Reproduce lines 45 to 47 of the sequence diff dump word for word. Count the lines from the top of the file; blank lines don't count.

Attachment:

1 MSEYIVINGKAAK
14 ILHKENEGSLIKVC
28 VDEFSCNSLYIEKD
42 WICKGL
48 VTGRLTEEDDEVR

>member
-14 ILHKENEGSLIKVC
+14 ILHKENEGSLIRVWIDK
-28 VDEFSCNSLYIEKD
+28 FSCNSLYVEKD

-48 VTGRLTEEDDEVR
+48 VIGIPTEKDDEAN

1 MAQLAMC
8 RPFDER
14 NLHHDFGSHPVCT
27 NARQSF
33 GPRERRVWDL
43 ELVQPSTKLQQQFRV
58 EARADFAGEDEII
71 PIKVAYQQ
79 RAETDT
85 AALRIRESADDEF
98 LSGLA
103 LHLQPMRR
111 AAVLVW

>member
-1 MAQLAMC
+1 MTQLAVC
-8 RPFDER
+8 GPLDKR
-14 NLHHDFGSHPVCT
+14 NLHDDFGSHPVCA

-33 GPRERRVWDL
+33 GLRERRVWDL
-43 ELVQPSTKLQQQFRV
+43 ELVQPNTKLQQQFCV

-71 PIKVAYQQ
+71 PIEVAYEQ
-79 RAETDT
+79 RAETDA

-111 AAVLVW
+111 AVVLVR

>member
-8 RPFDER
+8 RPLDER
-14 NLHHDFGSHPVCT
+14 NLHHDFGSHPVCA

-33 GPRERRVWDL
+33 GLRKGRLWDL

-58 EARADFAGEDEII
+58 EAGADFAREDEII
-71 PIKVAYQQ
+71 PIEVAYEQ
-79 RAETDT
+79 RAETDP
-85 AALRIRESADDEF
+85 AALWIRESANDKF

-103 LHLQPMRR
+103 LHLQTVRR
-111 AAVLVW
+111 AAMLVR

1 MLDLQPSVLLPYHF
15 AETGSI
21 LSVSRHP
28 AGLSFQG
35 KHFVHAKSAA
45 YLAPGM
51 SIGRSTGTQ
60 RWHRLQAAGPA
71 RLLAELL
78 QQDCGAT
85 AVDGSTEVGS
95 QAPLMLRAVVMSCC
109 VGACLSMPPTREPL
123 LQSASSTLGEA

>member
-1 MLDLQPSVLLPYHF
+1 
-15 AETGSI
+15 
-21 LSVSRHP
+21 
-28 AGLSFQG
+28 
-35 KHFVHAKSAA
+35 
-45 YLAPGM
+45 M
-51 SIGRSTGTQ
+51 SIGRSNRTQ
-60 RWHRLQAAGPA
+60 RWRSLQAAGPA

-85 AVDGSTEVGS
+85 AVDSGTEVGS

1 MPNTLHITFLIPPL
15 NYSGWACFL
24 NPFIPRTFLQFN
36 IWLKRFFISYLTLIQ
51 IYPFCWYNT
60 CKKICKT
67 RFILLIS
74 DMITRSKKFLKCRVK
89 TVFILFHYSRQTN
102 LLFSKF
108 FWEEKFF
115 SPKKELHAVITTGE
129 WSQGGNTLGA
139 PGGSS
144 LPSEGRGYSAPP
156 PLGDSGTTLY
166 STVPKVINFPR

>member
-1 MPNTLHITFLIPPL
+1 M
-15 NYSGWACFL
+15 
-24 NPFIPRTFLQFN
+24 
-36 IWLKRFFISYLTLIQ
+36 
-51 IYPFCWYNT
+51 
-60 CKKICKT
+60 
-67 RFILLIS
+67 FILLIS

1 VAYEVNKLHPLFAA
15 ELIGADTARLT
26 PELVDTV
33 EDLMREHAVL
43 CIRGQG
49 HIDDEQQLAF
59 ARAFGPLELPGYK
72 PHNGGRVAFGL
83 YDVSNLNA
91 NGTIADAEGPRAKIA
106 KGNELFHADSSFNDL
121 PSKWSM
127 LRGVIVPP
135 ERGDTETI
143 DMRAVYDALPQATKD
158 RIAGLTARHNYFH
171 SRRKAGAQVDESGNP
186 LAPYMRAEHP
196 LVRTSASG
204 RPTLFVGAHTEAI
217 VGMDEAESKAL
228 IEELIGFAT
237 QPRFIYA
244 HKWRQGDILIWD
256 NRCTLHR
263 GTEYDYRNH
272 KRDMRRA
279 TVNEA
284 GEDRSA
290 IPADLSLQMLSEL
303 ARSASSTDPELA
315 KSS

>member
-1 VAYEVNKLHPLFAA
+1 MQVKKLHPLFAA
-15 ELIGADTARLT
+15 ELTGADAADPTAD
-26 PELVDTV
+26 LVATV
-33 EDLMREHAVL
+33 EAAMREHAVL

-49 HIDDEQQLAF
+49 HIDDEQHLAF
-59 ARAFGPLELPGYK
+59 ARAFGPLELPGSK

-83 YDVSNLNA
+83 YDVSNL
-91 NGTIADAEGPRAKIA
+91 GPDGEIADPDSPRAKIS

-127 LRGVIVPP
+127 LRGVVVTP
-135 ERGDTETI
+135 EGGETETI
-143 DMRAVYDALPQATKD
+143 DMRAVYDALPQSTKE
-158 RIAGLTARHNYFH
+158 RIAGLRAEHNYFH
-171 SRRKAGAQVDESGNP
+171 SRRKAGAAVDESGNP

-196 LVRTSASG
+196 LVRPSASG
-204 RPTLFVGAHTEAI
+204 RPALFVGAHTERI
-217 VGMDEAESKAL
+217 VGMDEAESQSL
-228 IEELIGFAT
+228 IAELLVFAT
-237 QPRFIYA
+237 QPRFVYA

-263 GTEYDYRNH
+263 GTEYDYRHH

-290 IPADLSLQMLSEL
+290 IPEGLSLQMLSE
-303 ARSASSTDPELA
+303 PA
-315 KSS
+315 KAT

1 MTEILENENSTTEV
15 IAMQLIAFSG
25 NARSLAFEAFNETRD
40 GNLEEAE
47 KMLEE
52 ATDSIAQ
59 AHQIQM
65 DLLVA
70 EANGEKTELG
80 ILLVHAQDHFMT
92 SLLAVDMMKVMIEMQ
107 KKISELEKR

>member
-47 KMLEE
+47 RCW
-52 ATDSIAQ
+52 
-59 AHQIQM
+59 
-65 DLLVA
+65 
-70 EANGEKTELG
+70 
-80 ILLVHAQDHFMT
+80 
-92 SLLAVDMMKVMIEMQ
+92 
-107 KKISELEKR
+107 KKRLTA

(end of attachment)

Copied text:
+8 RPLDER
-14 NLHHDFGSHPVCT
+14 NLHHDFGSHPVCA